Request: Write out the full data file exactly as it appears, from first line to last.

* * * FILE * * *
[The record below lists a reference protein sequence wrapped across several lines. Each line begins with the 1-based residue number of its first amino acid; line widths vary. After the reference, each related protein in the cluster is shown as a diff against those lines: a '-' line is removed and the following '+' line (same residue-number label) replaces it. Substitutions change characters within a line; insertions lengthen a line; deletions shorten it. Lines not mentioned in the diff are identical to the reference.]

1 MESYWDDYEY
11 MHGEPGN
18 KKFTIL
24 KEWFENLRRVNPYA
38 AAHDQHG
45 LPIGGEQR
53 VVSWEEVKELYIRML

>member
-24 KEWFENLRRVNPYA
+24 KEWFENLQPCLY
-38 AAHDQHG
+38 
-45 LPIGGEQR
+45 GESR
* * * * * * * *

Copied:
[The record below lists a reference protein sequence wrapped across several lines. Each line begins with the 1-based residue number of its first amino acid; line widths vary. After the reference, each related protein in the cluster is shown as a diff against those lines: a '-' line is removed and the following '+' line (same residue-number label) replaces it. Substitutions change characters within a line; insertions lengthen a line; deletions shorten it. Lines not mentioned in the diff are identical to the reference.]

1 MESYWDDYEY
11 MHGEPGN
18 KKFTIL
24 KEWFENLRRVNPYA
38 AAHDQHG
45 LPIGGEQR
53 VVSWEEVKELYIRML

>member
-24 KEWFENLRRVNPYA
+24 KEWFENLQPCLY
-38 AAHDQHG
+38 
-45 LPIGGEQR
+45 GESR